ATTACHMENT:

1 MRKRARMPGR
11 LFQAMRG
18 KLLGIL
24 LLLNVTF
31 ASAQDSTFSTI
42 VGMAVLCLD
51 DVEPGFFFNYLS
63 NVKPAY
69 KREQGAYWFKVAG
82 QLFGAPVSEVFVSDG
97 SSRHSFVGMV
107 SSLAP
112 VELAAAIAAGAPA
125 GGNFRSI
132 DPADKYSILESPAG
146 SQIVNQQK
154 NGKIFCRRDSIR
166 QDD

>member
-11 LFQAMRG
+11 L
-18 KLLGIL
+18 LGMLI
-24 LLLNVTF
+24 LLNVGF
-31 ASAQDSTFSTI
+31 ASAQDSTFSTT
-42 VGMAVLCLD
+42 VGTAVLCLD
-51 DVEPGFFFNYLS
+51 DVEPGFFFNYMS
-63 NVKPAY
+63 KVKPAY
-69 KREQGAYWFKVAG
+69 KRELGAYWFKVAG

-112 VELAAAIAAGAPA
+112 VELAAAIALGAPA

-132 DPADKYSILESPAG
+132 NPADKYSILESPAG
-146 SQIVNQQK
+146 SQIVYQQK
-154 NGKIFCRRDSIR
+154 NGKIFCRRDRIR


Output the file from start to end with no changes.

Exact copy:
1 MRKRARMPGR
11 LFQAMRG
18 KLLGIL
24 LLLNVTF
31 ASAQDSTFSTI
42 VGMAVLCLD
51 DVEPGFFFNYLS
63 NVKPAY
69 KREQGAYWFKVAG
82 QLFGAPVSEVFVSDG
97 SSRHSFVGMV
107 SSLAP
112 VELAAAIAAGAPA
125 GGNFRSI
132 DPADKYSILESPAG
146 SQIVNQQK
154 NGKIFCRRDSIR
166 QDD

>member
-11 LFQAMRG
+11 L
-18 KLLGIL
+18 LGMLI
-24 LLLNVTF
+24 LLNVGF
-31 ASAQDSTFSTI
+31 ASAQDSTFSTT
-42 VGMAVLCLD
+42 VGTAVLCLD
-51 DVEPGFFFNYLS
+51 DVEPGFFFNYMS
-63 NVKPAY
+63 KVKPAY
-69 KREQGAYWFKVAG
+69 KRELGAYWFKVAG

-112 VELAAAIAAGAPA
+112 VELAAAIALGAPA

-132 DPADKYSILESPAG
+132 NPADKYSILESPAG
-146 SQIVNQQK
+146 SQIVYQQK
-154 NGKIFCRRDSIR
+154 NGKIFCRRDRIR